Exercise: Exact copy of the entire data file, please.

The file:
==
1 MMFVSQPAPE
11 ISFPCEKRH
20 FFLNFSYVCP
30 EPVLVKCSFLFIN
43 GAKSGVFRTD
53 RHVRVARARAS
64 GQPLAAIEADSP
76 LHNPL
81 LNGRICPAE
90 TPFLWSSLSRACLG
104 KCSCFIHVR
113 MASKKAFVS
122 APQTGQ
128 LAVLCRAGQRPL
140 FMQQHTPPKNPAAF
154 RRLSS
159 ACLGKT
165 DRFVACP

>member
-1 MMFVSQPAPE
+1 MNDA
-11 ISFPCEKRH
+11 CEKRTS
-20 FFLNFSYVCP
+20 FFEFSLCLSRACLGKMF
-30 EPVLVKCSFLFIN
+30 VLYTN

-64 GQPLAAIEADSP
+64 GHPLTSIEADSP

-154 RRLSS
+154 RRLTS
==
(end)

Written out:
1 MMFVSQPAPE
11 ISFPCEKRH
20 FFLNFSYVCP
30 EPVLVKCSFLFIN
43 GAKSGVFRTD
53 RHVRVARARAS
64 GQPLAAIEADSP
76 LHNPL
81 LNGRICPAE
90 TPFLWSSLSRACLG
104 KCSCFIHVR
113 MASKKAFVS
122 APQTGQ
128 LAVLCRAGQRPL
140 FMQQHTPPKNPAAF
154 RRLSS
159 ACLGKT
165 DRFVACP

>member
-1 MMFVSQPAPE
+1 MNDA
-11 ISFPCEKRH
+11 CEKRTS
-20 FFLNFSYVCP
+20 FFEFSLCLSRACLGKMF
-30 EPVLVKCSFLFIN
+30 VLYTN

-64 GQPLAAIEADSP
+64 GHPLTSIEADSP

-154 RRLSS
+154 RRLTS